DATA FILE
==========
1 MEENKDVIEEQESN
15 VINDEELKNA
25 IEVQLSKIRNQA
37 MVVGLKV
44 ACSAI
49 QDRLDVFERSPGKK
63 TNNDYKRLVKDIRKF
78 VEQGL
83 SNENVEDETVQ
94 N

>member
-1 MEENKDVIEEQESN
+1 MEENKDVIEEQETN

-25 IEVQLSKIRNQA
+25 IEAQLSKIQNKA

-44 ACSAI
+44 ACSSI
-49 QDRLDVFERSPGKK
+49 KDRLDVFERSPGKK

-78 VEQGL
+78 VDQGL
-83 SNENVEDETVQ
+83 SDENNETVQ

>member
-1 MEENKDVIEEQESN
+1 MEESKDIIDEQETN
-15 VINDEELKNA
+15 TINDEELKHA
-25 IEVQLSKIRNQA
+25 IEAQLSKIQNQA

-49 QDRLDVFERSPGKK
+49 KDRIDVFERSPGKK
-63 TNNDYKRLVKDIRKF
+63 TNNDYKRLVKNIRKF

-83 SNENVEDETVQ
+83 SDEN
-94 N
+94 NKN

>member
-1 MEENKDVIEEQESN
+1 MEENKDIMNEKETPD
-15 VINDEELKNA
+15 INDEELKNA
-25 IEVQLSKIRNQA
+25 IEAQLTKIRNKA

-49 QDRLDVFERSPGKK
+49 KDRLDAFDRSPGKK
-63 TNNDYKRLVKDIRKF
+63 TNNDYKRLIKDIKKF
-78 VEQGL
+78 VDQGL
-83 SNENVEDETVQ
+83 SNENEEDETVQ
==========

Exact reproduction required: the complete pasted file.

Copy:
1 MEENKDVIEEQESN
15 VINDEELKNA
25 IEVQLSKIRNQA
37 MVVGLKV
44 ACSAI
49 QDRLDVFERSPGKK
63 TNNDYKRLVKDIRKF
78 VEQGL
83 SNENVEDETVQ
94 N

>member
-1 MEENKDVIEEQESN
+1 MEENKDVIEEQETN

-25 IEVQLSKIRNQA
+25 IEAQLSKIQNKA

-44 ACSAI
+44 ACSSI
-49 QDRLDVFERSPGKK
+49 KDRLDVFERSPGKK

-78 VEQGL
+78 VDQGL
-83 SNENVEDETVQ
+83 SDENNETVQ

>member
-1 MEENKDVIEEQESN
+1 MEESKDIIDEQETN
-15 VINDEELKNA
+15 TINDEELKHA
-25 IEVQLSKIRNQA
+25 IEAQLSKIQNQA

-49 QDRLDVFERSPGKK
+49 KDRIDVFERSPGKK
-63 TNNDYKRLVKDIRKF
+63 TNNDYKRLVKNIRKF

-83 SNENVEDETVQ
+83 SDEN
-94 N
+94 NKN

>member
-1 MEENKDVIEEQESN
+1 MEENKDIMNEKETPD
-15 VINDEELKNA
+15 INDEELKNA
-25 IEVQLSKIRNQA
+25 IEAQLTKIRNKA

-49 QDRLDVFERSPGKK
+49 KDRLDAFDRSPGKK
-63 TNNDYKRLVKDIRKF
+63 TNNDYKRLIKDIKKF
-78 VEQGL
+78 VDQGL
-83 SNENVEDETVQ
+83 SNENEEDETVQ